Stories of dissension in the ranks of the MMIWG commission and its newly minted bureaucracy began to surface. Like most people, I thought all this might be part of the growing pains of the inquiry, that is, until commissioner Marilyn Poitras resigned, accusing the commission of following the well trodden and abysmally failed path of the commissions and inquiries gone by saying "my main concern is that this commission is going down a tried road. We've been studied, we've been researched, we've gone and looked at Indians and half-breeds and Inuit people for a long time to see what's the problem? ...You tell us your sad story and we'll figure out what to do with you. And we're headed down that same path. And if it worked, we would be all so fixed and healthy by now. It doesn't work."

Marilyn Poitras' resignation from the commission should sound loud alarm bells for Justin Trudeau. The prime minister should pay heed to Poitras' view. Most previous efforts to decolonise Canada's policies with respect to the Indigenous peoples haven't had much success; the only exception being Pierre Trudeau's enshrining of the Aboriginal Rights in the Charter of Rights and Freedoms.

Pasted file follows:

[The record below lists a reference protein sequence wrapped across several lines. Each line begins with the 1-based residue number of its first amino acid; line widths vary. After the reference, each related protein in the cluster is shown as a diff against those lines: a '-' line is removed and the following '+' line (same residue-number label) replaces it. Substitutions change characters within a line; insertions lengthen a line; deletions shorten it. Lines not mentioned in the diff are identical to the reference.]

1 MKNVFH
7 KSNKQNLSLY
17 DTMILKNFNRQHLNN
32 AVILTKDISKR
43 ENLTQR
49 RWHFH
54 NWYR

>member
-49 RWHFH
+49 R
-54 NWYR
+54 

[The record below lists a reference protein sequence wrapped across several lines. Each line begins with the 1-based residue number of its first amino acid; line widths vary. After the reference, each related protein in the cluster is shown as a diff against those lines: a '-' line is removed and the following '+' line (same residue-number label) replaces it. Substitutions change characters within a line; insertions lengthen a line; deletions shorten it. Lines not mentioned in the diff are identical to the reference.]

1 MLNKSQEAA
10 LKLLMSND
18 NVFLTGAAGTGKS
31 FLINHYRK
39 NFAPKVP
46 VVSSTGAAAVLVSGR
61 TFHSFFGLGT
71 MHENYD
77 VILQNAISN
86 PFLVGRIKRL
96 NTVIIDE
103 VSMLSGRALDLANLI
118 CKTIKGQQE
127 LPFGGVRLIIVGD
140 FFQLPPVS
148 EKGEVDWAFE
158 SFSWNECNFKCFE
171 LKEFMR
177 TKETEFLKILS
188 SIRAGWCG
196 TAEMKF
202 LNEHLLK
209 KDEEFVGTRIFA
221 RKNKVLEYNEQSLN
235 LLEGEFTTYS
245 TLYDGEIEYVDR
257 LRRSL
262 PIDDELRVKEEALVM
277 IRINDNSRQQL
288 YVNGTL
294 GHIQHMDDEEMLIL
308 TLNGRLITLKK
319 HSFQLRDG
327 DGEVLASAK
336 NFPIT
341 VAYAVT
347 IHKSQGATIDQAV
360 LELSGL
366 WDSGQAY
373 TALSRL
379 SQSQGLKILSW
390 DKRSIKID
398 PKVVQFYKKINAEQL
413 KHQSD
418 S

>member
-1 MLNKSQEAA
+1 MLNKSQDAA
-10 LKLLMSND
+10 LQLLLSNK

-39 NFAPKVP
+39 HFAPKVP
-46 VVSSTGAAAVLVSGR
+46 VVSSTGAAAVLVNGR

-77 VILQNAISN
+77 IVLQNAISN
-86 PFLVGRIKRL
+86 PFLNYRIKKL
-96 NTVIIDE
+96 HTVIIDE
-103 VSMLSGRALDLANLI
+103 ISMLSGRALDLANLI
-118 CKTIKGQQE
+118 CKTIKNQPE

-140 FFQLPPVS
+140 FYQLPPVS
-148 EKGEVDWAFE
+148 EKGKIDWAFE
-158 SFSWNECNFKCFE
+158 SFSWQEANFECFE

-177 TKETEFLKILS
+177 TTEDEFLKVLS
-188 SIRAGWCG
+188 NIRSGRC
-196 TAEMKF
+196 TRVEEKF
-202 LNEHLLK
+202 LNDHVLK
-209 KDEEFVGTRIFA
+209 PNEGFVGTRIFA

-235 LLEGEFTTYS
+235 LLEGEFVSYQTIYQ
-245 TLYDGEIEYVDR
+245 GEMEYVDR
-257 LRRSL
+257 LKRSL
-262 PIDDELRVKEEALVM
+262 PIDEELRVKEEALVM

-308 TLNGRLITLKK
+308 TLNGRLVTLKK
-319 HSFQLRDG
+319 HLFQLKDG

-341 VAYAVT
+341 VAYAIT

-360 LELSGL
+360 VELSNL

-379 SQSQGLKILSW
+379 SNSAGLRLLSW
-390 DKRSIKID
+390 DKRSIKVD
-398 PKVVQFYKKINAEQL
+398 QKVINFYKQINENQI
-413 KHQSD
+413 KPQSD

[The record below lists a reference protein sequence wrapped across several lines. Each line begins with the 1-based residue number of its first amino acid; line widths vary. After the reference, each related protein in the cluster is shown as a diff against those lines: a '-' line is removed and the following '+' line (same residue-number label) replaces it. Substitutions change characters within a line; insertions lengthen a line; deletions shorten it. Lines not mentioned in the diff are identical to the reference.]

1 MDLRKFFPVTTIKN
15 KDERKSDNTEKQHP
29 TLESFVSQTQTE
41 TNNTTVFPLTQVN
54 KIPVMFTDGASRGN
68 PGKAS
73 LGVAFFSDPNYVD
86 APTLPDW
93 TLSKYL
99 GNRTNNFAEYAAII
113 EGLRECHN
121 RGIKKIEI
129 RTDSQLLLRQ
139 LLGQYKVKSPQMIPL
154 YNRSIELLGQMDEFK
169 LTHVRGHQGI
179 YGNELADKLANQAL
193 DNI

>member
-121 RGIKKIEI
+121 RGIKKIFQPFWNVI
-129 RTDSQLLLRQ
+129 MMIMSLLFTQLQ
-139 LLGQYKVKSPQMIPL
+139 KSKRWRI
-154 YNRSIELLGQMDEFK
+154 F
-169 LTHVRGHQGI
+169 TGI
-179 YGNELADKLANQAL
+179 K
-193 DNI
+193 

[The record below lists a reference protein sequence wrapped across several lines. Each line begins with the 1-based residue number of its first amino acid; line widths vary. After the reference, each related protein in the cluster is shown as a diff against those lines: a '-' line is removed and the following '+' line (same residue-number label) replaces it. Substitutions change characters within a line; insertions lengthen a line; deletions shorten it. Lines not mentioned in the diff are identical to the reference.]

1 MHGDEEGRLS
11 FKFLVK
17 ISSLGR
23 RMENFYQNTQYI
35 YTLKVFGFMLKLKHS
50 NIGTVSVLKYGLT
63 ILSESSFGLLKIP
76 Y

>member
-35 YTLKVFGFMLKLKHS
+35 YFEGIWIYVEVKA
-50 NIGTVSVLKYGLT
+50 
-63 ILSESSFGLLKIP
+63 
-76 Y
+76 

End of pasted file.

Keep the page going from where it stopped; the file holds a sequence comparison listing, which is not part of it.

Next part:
The path adopted by MMIWG, well trodden, of having the indigenous people testify before it, as has happened many times before, listening to their stories of how Canada has let them down and producing a report based on their continuing pain and suffering at the hands of Canada, will not take Canada to a different, new or better future for the Indigenous peoples. It hasn't before. It won't now; certainly not as a result of the current commission, particularly in the way it has approached the whole issue. To ensure that the Indigenous peoples flourish as autonomous peoples in a fairer and more just and inclusive Canada, the government requires a different, newer and better approach than the one it is countenancing in the present commission and its adopted methodology for fulfilling its terms of reference.

Commissioner Marilyn Poitras' resignation has already sounded the death knell of the old ways of figuring out how a better world for the Indigenous people can be achieved. Poitras definitely has a point; and a very important one at that. The Indigenous people have to be the main players in figuring out the mechanisms and the path for their liberation from the modern colonial Canadian experience and the systematic violence they suffer as part of it. As Poitras states, the current MMIWG underway on the old and utterly failed track will create neither the mechanisms nor the paths for real solutions of the serious problems and the issues that the commission is examining.

It is never too late, not even for the federal government, to admit its error, retool and revamp the inquiry to ensure it is a win-win for Canada and the indigenous peoples so as to ensure that it is truly a decolonising and empowering experience for the indigenous peoples.